Uncertainty over Falls closure

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JOHN.COSGROVE@nullcluthaleader.co.nz

The McLean Falls track closure has stumped some Catlins residents.

A business operator near Tuatuku is amazed at the hasty closure of the McLean Falls track.

The McLean Falls Motor Camp and Whistling Frog cafe owner Paul Bridson said he was unsure when the Department of Conservation (Doc) would reopen the track.

Early on March 14 a tourist advised them of a large landslip at the falls.

“He said he had narrowly missed being hit by one of the boulders, so I raced up to the track and eventually found that a rockfall from above the falls had come down and destroyed the public viewing platforms at the base of lower falls.”

The twin set of falls is listed in many websites and brochures as one of the must-see New Zealand waterfalls.

“The damaged section of the track is right up at the end of the 20 minute-long walk from the car park and there was a lot of damage,” he said.

Mr Bridson said because rocks were still falling he had erected a light barrier at the base of the steps section, known locally as the chute, and then erected another barrier slightly further down the track, advising people of the danger ahead.

“I wanted to keep people out of the area until we could call Doc in Invercargill,” he said.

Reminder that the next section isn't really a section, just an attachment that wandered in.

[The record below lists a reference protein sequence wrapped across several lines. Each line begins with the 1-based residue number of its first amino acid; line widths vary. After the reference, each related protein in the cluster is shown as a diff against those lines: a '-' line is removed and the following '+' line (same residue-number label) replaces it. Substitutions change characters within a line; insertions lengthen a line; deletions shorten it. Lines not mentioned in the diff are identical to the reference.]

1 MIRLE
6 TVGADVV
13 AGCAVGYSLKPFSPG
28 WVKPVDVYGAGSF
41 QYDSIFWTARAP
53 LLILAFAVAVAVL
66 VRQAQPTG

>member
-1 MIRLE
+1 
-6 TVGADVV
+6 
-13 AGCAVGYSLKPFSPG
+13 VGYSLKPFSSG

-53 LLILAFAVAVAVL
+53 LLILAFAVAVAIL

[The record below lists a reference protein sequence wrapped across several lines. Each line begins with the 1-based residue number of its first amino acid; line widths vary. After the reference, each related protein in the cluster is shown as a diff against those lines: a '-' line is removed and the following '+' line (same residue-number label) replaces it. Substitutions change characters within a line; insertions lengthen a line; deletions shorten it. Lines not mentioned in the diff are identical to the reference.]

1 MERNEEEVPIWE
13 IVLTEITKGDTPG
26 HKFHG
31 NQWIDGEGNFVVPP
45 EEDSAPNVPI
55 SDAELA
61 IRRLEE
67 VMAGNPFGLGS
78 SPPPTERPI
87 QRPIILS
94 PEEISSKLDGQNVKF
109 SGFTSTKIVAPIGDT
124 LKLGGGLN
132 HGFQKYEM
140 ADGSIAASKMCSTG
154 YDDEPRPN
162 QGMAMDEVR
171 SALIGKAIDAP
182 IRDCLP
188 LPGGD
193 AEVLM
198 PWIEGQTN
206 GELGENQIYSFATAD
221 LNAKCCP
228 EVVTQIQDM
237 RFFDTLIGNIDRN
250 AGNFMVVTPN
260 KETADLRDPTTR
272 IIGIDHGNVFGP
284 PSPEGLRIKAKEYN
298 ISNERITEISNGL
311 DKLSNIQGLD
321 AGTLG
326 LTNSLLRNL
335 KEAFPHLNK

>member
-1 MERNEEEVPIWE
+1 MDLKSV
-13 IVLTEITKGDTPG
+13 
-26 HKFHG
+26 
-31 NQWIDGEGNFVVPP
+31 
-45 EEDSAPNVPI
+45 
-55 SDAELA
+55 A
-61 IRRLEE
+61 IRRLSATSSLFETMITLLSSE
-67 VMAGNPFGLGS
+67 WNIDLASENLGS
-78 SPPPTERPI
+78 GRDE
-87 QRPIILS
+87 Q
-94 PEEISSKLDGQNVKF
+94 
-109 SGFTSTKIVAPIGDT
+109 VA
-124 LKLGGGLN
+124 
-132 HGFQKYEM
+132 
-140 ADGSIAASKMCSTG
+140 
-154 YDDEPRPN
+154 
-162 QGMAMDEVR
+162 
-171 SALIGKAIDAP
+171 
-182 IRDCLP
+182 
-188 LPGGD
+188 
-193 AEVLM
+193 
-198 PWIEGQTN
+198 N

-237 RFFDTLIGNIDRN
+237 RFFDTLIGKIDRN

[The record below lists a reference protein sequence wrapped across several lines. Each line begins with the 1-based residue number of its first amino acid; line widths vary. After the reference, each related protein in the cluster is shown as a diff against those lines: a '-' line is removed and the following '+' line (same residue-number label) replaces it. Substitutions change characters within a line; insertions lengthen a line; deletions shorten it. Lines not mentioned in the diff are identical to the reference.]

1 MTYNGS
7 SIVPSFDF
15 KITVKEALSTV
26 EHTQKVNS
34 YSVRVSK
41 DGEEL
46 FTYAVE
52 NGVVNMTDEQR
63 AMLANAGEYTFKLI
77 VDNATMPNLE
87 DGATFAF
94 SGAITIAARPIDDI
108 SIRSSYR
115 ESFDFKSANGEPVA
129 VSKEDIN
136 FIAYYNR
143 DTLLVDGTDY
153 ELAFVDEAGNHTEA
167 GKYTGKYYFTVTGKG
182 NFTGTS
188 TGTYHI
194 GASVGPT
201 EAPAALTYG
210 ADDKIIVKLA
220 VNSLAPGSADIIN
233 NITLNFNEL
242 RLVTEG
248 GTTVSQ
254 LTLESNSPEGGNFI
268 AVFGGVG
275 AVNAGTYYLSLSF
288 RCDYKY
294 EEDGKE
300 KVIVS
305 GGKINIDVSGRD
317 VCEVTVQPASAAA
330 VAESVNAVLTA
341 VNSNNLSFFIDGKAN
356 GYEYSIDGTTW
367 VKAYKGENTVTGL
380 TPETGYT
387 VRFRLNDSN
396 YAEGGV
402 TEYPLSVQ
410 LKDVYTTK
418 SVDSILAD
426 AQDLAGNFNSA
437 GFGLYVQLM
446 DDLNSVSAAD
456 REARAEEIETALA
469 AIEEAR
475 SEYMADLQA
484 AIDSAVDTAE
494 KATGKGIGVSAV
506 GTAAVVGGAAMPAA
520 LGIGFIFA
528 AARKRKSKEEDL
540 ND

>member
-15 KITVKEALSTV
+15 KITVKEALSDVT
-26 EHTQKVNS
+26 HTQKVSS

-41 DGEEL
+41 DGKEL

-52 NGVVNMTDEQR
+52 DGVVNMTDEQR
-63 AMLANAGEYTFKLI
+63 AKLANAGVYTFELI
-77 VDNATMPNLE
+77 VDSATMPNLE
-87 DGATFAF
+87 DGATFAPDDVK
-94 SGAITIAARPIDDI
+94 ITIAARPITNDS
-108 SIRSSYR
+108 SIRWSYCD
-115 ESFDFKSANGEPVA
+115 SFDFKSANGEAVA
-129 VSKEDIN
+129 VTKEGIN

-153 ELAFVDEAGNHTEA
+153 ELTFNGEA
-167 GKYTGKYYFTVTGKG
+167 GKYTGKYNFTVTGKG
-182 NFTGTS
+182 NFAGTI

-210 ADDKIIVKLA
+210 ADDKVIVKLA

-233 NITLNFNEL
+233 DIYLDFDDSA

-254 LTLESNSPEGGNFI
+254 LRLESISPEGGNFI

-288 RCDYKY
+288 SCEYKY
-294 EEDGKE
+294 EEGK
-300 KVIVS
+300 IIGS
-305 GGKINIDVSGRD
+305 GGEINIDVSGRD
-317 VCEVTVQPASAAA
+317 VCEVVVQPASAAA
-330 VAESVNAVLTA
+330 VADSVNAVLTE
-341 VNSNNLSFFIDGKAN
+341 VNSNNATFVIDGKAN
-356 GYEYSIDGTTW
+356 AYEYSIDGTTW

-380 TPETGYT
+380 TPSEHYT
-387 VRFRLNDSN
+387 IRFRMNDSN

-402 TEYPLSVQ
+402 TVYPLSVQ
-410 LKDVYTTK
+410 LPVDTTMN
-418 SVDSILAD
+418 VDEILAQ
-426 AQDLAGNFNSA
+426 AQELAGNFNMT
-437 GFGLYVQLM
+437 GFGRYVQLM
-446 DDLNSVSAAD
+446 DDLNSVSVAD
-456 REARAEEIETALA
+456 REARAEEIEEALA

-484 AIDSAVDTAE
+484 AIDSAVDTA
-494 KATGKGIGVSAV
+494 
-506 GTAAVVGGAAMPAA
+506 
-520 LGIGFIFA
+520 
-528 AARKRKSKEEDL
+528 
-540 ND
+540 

Following that call, Mr Bridson was surprised to see Doc close the entire length of the track.

“It’s only the falls end of the track that’s damaged .

“I can see no reason why they would do that. The damage is contained at the end of the track in the chute and yet the rest of the track is untouched.”

Mr Bridson said the 22m-high cascade, named after the original settler in the area, was an essential part of the attraction of tourists to the Catlins region.

“I can’t believe they closed it – the whole track. There is so much on offer there.”

He said the 20-minute walking track was a major attraction for visitors seeking an alternative as they waited for the tide to turn at the nearby Cathedral Caves attraction.

“But with Doc closing the entire length of the track it is costing me and others money every day now, because when the tourists get to the car park and see it’s closed they get a bit grumpy.”

Doc senior ranger Brent Affleck said the risk to visitors from falling rock and vegetation was high.

The slip had inundated the track walking surface with rocks and vegetation, and also destroyed two structures near the waterfall viewing location.

He advised that their engineer would inspect the site soon and assess the hillside’s stability.

Doc advised the track had been closed from the car park and would remain so until further notice.

Mr Affleck said two Doc staff had carried out an initial assessment.

look at the extent of the landslip because of the risk from further falling rock and vegetation,” he said.

“We believe that probably a large tree has become dislodged on the steep face on true left above the waterfall.

“This tree has dragged the hillside down with it, causing the track to be inundated in two separate locations.

“I am hoping that recent rainfall will help lubricate the rock face and bring more material down on to the track.”